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" In short, we shall have to treat species in the same manner as those naturalists treat genera, who admit that genera are merely artificial combinations made for convenience. This may not be a cheering prospect ; but we shall at least be freed from the... "
The Darwinian Theory of the Transmutation of Species - Page 7
by Robert Mackenzie Beverley - 1867 - 386 lehte
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Transactions of the Entomological Society of London

Royal Entomological Society of London - 1904
...and cowslip ; and in this case scientific and common language will come into accordance. In short, we shall have to treat species in the same manner...undiscovered and undiscoverable essence of the term species." I have quoted from pages 484, 485 of the original edition (1859), and have italicised the sentences...
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On the Origin of Species by Means of Natural Selection; Or, The Preservation ...

Charles Darwin - 1861 - 440 lehte
...and cowslip ; and in this case scientific and common language will come into accordance. In short, we shall have to treat species in the same manner...undiscovered and undiscoverable essence of the term species. The other and more general departments of natural history will rise greatly in interest. The terms...
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On the Origin of Species by Means of Natural Selection: Or, The Preservation ...

Charles Darwin - 1864 - 440 lehte
...and cowslip ; and in this case scientific and common language will come into accordance. In short, we shall have to treat species in the same manner...undiscovered and undiscoverable essence of the term species. The other and more general departments of natural history will rise greatly in interest. The terms...
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On the Origin of Species by Means of Natural Selection, Or, The Preservation ...

Charles Darwin - 1866 - 593 lehte
...specific names ; and in this case scientific and common language will come into accordance. In short, we shall have to treat species in the same manner...freed from the vain search for the undiscovered and uudiscoverable essence of the term species. The other and more general departments of natural history...
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The American Naturalist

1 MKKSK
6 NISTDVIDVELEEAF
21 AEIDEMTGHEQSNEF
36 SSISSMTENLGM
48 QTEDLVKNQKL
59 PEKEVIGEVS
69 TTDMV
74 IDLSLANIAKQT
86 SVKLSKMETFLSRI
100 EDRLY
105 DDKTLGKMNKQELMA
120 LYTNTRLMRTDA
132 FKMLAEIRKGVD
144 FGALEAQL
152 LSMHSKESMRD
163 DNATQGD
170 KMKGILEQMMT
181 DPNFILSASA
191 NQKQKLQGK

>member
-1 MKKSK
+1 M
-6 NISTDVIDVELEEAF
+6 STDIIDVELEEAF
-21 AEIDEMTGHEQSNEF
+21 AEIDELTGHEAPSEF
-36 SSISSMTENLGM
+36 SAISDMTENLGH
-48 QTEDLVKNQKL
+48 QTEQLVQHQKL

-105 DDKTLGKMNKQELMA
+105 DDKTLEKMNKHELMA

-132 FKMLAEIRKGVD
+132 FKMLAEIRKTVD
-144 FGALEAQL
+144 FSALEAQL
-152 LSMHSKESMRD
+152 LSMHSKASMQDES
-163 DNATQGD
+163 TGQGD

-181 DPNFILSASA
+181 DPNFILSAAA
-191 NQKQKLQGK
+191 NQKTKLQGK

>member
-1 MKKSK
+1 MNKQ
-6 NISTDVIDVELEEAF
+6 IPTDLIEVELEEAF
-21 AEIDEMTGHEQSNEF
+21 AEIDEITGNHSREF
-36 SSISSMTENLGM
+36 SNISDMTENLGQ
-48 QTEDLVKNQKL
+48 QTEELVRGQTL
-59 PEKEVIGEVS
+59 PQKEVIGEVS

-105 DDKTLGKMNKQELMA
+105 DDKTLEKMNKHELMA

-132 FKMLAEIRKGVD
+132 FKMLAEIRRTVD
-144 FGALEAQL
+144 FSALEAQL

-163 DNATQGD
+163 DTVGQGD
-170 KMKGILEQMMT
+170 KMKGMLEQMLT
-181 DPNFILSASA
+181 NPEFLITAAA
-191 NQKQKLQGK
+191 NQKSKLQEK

1908
...species are. Yet I did find this in the latter part of the last chapter; he says, "And now we shall be freed from the vain search for the undiscovered and undiscoverable essence of the term species." Consequently, here we are, tracing a will-o'the-wisp. And yet, it seems to me, there must be something...
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The Origin of Species by Means of Natural Selection: Or, The Preservation of ...

Charles Darwin - 1882 - 458 lehte
...genera are merely artificial combinatio-.made for convenience. This may not be a cheering prospect ; I:' we shall at least be freed from the vain search for the uudiaoovtr^ and undiscoverable essence of the term species. The other and more general departments...
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Journal, 3. köide

Liverpool Geological Association - 1883
...passages whether such things as Species exist. •' Hereafter," he says (at the close of his book), " we shall have to treat Species in the same manner...freed from the vain search for the undiscovered and umliscoverableessence of the term Species." Now, " essence" means being, and, in a limited sense, the...
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Darwinism Stated by Darwin Himself: Characteristic Passages from the ...

Charles Darwin - 1884 - 351 lehte
...specific names ; and in this case scientific and common language will come into accordance. In short, we shall have to treat species in the same manner...undiscovered and undiscoverable essence of the term species. The other and more general departments of natural history will rise greatly in interest. The terms...
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The Science of Thought

Friedrich Max Müller - 1887 - 664 lehte
...work and might in future be dispensed with altogether. He seems to see this himself, when he says1 : 'We shall have to treat species in the same manner...convenience.' ' This may not be a cheering prospect/ he adds, ' but we shall at least be freed from the vain search for the undiscovered and undiscoverable...
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The Science of Thought, 2. köide

Friedrich Max Müller - 1887 - 656 lehte
...and might in future be dispensed with altogether. He seems to see this himself, when he says : 2 " We shall have to treat species in the same manner...convenience." " This may not be a cheering prospect," he adds, " but we shall at least be freed from the vain search for the undiscovered and undiscoverable...
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